Yesterday morning at 6:30, we lifted our anchor from the mud in La Parguera. Just as dawn was arriving, we began to zigzag our way through the mangrove islands and reefs to make our way toward Guánica. Two hours fifteen minutes and 12.3 nautical miles later we dropped our anchor in 8 feet of water in the deeply indented harbor. Entering Guánica harbor was striking. The quarter mile-wide entrance resembles a tropical fjord, narrow and bordered on either side by rugged hills. On August 12, 1508, Juan Ponce De Leon entered into this same impressive natural harbor and founded a town he called Guaynía. And then, on July 25, 1898, United States Troops made landfall in this harbor as part of the Spanish-American War. This invasion ultimately led to the acquisition of Puerto Rico by the United States.
In the early afternoon, we dinghied over a mile from our anchorage across the harbor to the town of Guánica to explore. A very nice gentlemen who spoke very good English met us as we tied up to a dock. It’s rarely clear whether we are allowed to tie up to a dock in Puerto Rico. This one was in front of a pescadería (fish market). He told us it would be fine and gave us the layout of the town. Guánica, like Boquerón and La Parguera, appears to be a weekend party town. As we walked along the malecón (boardwalk), we were struck by the desolate appearance of the place. We walked about three quarters of a mile down the main street in town (25 de julio) to Caño’s Pizza for lunch before ambling back to Dalí for the quick ride back to Beatitude.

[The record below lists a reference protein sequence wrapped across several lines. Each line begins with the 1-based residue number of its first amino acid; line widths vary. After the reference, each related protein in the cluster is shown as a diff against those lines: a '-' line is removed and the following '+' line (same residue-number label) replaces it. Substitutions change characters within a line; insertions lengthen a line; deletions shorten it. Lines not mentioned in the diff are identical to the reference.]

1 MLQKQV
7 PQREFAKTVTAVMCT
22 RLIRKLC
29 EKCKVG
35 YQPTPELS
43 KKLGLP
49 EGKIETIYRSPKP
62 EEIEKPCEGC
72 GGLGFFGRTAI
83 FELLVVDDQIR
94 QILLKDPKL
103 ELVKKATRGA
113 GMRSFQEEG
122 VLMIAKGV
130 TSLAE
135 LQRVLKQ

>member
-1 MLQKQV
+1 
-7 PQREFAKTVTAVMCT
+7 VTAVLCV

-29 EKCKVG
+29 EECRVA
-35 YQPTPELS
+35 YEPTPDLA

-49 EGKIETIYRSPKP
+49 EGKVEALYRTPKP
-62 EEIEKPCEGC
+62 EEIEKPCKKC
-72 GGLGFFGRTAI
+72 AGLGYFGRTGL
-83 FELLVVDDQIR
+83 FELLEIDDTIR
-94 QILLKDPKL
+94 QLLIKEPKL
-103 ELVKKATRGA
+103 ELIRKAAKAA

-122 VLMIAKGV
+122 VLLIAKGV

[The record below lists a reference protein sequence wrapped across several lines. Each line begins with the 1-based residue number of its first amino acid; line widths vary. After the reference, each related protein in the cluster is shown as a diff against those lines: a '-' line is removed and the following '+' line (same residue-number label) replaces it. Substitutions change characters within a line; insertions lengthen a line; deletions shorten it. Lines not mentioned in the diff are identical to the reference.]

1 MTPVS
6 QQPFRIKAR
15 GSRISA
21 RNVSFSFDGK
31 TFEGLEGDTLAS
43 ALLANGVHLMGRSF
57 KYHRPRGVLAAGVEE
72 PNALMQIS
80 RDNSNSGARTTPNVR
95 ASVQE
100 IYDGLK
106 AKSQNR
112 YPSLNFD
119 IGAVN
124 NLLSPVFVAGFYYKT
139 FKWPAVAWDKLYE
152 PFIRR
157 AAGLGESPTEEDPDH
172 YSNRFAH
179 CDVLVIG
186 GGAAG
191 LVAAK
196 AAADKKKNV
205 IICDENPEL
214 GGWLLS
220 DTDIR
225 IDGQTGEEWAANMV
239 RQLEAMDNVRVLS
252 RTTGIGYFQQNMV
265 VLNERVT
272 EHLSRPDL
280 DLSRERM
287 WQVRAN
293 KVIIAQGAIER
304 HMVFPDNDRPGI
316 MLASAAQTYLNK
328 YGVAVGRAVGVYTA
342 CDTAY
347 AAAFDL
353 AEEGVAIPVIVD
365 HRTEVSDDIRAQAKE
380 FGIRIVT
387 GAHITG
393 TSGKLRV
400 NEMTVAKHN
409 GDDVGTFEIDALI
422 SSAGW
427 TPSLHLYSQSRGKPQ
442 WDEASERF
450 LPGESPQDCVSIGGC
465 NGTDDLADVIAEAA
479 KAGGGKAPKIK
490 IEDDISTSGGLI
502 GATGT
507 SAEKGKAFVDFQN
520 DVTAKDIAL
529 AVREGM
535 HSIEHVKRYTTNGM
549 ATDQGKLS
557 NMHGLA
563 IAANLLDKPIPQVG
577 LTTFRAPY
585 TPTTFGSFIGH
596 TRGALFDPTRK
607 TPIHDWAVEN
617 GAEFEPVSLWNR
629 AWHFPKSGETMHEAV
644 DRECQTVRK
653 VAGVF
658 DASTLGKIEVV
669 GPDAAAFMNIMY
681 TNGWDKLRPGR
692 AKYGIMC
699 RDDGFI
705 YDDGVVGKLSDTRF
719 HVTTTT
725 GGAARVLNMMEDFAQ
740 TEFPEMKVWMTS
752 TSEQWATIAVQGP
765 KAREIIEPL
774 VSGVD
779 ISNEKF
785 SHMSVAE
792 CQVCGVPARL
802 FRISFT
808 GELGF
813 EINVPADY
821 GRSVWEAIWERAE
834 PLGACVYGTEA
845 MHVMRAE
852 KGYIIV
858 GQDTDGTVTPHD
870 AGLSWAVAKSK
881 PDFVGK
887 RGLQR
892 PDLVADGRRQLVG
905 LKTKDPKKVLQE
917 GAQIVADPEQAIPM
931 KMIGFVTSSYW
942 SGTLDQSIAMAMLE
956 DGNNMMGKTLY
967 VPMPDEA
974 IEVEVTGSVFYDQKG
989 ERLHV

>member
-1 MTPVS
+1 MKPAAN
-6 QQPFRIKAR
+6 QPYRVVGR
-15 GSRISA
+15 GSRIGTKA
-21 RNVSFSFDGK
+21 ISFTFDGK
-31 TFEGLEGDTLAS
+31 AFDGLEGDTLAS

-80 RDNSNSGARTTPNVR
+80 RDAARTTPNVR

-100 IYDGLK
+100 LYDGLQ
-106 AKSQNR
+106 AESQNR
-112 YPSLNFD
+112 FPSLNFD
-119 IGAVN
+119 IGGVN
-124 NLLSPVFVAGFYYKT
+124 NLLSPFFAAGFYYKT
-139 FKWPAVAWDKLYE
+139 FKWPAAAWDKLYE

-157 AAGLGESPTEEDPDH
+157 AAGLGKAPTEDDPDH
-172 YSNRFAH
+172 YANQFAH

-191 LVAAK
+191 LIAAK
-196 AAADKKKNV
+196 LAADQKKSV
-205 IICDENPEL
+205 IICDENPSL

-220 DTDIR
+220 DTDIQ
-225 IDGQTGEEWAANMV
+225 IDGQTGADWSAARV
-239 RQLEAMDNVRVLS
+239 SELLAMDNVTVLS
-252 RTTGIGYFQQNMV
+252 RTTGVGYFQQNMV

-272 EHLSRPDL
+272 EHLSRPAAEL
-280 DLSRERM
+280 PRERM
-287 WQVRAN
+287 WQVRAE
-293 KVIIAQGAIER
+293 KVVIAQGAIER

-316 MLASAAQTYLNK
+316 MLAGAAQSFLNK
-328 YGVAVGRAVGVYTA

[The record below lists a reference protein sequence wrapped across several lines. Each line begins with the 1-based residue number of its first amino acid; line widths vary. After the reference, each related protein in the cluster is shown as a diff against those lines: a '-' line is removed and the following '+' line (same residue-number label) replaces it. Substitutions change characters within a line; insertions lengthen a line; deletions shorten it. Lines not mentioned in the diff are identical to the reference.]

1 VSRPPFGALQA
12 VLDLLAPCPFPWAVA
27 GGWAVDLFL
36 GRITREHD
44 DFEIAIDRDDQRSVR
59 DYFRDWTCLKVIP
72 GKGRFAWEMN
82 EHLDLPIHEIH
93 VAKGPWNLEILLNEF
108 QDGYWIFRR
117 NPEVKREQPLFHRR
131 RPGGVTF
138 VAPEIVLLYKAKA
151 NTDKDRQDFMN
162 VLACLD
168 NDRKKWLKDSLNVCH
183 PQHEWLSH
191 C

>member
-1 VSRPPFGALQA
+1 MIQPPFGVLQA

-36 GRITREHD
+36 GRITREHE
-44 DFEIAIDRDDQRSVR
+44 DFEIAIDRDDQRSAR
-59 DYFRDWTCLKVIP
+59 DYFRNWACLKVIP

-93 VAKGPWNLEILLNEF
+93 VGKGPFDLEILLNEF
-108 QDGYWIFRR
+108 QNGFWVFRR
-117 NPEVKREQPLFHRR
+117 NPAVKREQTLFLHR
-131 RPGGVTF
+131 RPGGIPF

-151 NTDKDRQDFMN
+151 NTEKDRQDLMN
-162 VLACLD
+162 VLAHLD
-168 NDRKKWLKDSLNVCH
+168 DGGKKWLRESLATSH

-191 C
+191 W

Shortly after arriving back on board, we received a FaceTime call from our son, Jeremy, and his wife, Fran, who live in California. They sent us a text message while we were talking of an ultrasound showing our first grand baby! Cindy and I are going to be grandparents for the first time! How exciting! Our grandchild is due on September 4th. We’ll see how this impacts any of our cruising plans as time goes on.
In the evening, we dinghied over to the Bodegas Andreu Solé, a nice, restaurant, vineyard, bar and winery situated on the water in Ensenada (We are actually anchored in Ensenada, which is across the harbor from Guánica). The vineyard was begun in the early 1980s by the Andreu family which had previously owned a vineyard in Valencia, Spain. The evening was wonderful as we sat outside under the stars as a young man provided entertainment on guitar. We sampled the winery’s sangrias and house wine along with the six liqueurs they produce. The menu was tapas style. The chorizo and bean soup and the pimientos stuffed with crab meat were delicious. By the time dinner was through, it was pitch black on the water, but we dinghied back to Beatitude in the dark with no problem.
Today, we are raising our anchor once again for a very quick jaunt to a small group of islands not far east of Guánica harbor.